More school security a necessary change

Kali Ray, Reporter

“School” is a word that conjures ideas of learning and safety.

“Terrorism” is a word that should only be used in social studies classes, not by parents worried about their children’s safety at school.

However, that is the age we live in. Society needs to adapt to the fact.

More security is needed, just in case of the unlikely.

Quite frankly, more security has been needed for a long time now.

Even without the threat of Daesh in the United States, school shootings are becoming more and more frequent.

(Daesh is another term for the terrorist group ISIS.

The term Daesh is currently used mostly by European countries and is considered a derogatory term for the terrorist group.)

But maybe Daesh’s presence will be what convinces school districts of this necessary change.

There are schools in Georgia that have begun to run drills with terrorists in mind.

To create a realistic feeling, masked men go around the school with fake guns and students even barricade doors or try to get away.

Schools in Shawnee have started new security protocols in an effort to keep students safe, and it only seems logical that the Olathe School District examine the security protocols as well.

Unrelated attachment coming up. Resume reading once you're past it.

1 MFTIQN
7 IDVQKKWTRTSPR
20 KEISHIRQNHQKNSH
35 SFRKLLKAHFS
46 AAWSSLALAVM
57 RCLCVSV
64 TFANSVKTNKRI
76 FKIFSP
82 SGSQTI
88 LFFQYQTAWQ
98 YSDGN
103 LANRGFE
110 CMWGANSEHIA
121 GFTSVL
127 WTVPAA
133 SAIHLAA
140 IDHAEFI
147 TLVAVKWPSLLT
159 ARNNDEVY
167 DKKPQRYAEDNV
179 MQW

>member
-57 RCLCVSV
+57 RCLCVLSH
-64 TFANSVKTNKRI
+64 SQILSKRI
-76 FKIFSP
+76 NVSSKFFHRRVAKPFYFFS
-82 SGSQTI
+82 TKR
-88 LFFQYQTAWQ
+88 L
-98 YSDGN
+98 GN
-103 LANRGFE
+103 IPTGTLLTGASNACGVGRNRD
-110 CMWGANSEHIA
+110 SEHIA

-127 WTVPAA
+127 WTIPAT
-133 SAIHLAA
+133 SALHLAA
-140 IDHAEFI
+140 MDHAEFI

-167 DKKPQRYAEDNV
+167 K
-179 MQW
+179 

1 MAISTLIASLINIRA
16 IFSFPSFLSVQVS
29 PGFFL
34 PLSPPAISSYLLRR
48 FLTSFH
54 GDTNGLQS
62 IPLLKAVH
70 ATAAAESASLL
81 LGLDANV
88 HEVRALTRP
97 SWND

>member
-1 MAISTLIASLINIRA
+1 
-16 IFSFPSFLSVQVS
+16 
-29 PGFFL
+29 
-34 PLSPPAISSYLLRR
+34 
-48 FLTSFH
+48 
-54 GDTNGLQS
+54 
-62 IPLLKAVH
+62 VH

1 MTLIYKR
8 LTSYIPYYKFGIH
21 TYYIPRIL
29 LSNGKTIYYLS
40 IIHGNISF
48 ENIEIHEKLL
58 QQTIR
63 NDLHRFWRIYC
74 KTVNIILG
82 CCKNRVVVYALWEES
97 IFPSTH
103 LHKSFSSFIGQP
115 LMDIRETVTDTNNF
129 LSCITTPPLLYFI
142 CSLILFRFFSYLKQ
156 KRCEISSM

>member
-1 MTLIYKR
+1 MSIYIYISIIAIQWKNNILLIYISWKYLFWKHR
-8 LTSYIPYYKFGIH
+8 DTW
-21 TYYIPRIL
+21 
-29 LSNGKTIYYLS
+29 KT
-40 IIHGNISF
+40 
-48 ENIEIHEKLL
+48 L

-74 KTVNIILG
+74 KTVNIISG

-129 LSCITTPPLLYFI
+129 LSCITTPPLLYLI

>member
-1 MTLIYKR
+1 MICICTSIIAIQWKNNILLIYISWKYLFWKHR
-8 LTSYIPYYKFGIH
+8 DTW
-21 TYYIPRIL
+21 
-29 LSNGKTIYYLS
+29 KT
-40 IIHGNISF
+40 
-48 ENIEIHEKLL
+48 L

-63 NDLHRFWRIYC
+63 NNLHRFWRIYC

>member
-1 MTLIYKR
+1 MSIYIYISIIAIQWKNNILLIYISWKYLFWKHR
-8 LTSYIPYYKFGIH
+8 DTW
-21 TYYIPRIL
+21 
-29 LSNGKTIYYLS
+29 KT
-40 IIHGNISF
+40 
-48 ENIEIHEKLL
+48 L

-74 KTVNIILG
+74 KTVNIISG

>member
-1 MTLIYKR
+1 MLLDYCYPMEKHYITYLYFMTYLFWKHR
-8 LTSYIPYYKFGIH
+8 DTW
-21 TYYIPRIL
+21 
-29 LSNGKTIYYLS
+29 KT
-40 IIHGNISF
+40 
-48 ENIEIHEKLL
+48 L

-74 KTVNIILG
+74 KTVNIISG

They’ve started requiring photo ID’s for visitors and security cameras have been placed around the building.

They are also asking students to report any suspicious behavior they observe.

After the attacks in Paris, the government began handing out pamphlets explaining to citizens what to do if they find themselves in the midst of a terrorist attack.

Some say that terrorist groups (such as Daesh) can only terrorize us if we let them, and while this may be true, it shouldn’t stop us from doing what’s best to keep students safe.

There is a difference between being defiant and being careless.

According to ShootingTracker, in 2015 there were more than 350 mass shootings.

A mass shooting is a shooting in which four or more people are killed or injured.

That is at least 1,400 people injured or killed due to shootings. Schools are considered soft targets because they are relatively unprotected or vulnerable places.

Exactly the kind of place Daesh will want to plan attacks.

By adding more security to schools, the district is not cowering in fear.

In fact, it is very unlikely the school will be under terrorist threat, but if the situation does arise, it is much better to be prepared.